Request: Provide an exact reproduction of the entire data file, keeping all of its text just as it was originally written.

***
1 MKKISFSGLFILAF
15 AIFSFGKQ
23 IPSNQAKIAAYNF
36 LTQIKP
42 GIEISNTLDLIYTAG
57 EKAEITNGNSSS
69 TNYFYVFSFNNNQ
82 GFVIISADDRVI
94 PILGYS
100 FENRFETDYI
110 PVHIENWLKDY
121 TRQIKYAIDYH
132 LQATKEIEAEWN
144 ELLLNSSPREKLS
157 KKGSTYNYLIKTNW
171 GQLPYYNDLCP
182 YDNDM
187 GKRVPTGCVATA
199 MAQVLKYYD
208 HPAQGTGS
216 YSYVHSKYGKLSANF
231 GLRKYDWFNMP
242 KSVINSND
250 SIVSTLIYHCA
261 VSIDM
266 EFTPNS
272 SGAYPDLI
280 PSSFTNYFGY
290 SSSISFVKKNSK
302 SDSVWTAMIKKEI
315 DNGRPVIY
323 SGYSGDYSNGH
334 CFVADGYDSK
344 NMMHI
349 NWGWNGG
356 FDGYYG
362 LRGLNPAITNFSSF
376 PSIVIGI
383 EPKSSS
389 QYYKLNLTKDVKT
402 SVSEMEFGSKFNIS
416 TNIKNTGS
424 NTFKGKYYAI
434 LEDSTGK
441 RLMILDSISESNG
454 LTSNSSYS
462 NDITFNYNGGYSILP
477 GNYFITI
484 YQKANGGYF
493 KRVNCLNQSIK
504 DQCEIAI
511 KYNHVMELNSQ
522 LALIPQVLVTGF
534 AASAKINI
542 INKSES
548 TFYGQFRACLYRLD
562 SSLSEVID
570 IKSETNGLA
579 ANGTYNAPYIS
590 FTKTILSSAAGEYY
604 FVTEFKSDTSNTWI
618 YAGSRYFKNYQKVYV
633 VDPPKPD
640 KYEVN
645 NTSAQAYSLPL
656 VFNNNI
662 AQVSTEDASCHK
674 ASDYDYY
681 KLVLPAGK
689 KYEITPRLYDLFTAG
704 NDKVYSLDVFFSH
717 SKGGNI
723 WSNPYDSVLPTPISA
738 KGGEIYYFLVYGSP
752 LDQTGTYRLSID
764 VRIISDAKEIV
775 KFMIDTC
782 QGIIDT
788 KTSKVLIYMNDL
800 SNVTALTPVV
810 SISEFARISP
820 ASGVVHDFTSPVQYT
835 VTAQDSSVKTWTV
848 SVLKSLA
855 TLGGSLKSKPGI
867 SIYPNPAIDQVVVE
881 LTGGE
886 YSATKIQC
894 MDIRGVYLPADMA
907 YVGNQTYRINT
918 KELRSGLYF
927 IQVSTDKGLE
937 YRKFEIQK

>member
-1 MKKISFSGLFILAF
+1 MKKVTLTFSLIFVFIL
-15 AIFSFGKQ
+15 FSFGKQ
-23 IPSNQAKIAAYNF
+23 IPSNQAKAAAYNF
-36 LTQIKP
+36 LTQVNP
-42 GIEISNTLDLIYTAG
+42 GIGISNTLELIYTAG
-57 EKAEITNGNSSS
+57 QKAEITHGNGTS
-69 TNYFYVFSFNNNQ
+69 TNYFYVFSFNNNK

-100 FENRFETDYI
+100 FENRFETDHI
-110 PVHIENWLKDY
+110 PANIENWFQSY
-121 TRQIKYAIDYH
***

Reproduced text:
1 MKKISFSGLFILAF
15 AIFSFGKQ
23 IPSNQAKIAAYNF
36 LTQIKP
42 GIEISNTLDLIYTAG
57 EKAEITNGNSSS
69 TNYFYVFSFNNNQ
82 GFVIISADDRVI
94 PILGYS
100 FENRFETDYI
110 PVHIENWLKDY
121 TRQIKYAIDYH
132 LQATKEIEAEWN
144 ELLLNSSPREKLS
157 KKGSTYNYLIKTNW
171 GQLPYYNDLCP
182 YDNDM
187 GKRVPTGCVATA
199 MAQVLKYYD
208 HPAQGTGS
216 YSYVHSKYGKLSANF
231 GLRKYDWFNMP
242 KSVINSND
250 SIVSTLIYHCA
261 VSIDM
266 EFTPNS
272 SGAYPDLI
280 PSSFTNYFGY
290 SSSISFVKKNSK
302 SDSVWTAMIKKEI
315 DNGRPVIY
323 SGYSGDYSNGH
334 CFVADGYDSK
344 NMMHI
349 NWGWNGG
356 FDGYYG
362 LRGLNPAITNFSSF
376 PSIVIGI
383 EPKSSS
389 QYYKLNLTKDVKT
402 SVSEMEFGSKFNIS
416 TNIKNTGS
424 NTFKGKYYAI
434 LEDSTGK
441 RLMILDSISESNG
454 LTSNSSYS
462 NDITFNYNGGYSILP
477 GNYFITI
484 YQKANGGYF
493 KRVNCLNQSIK
504 DQCEIAI
511 KYNHVMELNSQ
522 LALIPQVLVTGF
534 AASAKINI
542 INKSES
548 TFYGQFRACLYRLD
562 SSLSEVID
570 IKSETNGLA
579 ANGTYNAPYIS
590 FTKTILSSAAGEYY
604 FVTEFKSDTSNTWI
618 YAGSRYFKNYQKVYV
633 VDPPKPD
640 KYEVN
645 NTSAQAYSLPL
656 VFNNNI
662 AQVSTEDASCHK
674 ASDYDYY
681 KLVLPAGK
689 KYEITPRLYDLFTAG
704 NDKVYSLDVFFSH
717 SKGGNI
723 WSNPYDSVLPTPISA
738 KGGEIYYFLVYGSP
752 LDQTGTYRLSID
764 VRIISDAKEIV
775 KFMIDTC
782 QGIIDT
788 KTSKVLIYMNDL
800 SNVTALTPVV
810 SISEFARISP
820 ASGVVHDFTSPVQYT
835 VTAQDSSVKTWTV
848 SVLKSLA
855 TLGGSLKSKPGI
867 SIYPNPAIDQVVVE
881 LTGGE
886 YSATKIQC
894 MDIRGVYLPADMA
907 YVGNQTYRINT
918 KELRSGLYF
927 IQVSTDKGLE
937 YRKFEIQK

>member
-1 MKKISFSGLFILAF
+1 MKKVTLTFSLIFVFIL
-15 AIFSFGKQ
+15 FSFGKQ
-23 IPSNQAKIAAYNF
+23 IPSNQAKAAAYNF
-36 LTQIKP
+36 LTQVNP
-42 GIEISNTLDLIYTAG
+42 GIGISNTLELIYTAG
-57 EKAEITNGNSSS
+57 QKAEITHGNGTS
-69 TNYFYVFSFNNNQ
+69 TNYFYVFSFNNNK

-100 FENRFETDYI
+100 FENRFETDHI
-110 PVHIENWLKDY
+110 PANIENWFQSY
-121 TRQIKYAIDYH